Date of Award:

1974

Document Type:

Thesis

Degree Name:

Master of Science (MS)

Department:

Psychology

Advisor/Chair:

Richard B. Powers

Abstract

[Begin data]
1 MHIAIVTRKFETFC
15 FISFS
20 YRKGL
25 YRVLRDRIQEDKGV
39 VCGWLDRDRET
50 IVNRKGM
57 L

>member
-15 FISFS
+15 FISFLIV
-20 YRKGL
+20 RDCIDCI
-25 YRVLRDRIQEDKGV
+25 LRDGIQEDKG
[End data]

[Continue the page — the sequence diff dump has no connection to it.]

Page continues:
The task of this research was to describe the rates and patterns of verbal behavior emitted in a college seminar, under two leadership conditions, teacher leadership and student leadership. The subjects were 12 college students and the course's associate professor. The data were gathered by using R. F. Bale's interaction process analysis. Results indicate that rates of verbal behavior and numbers and rates of paired student-to-student interaction were higher under student leadership than under teacher leadership. In addition, there was a more equitable distribution of responses under student leadership than under teacher leadership.

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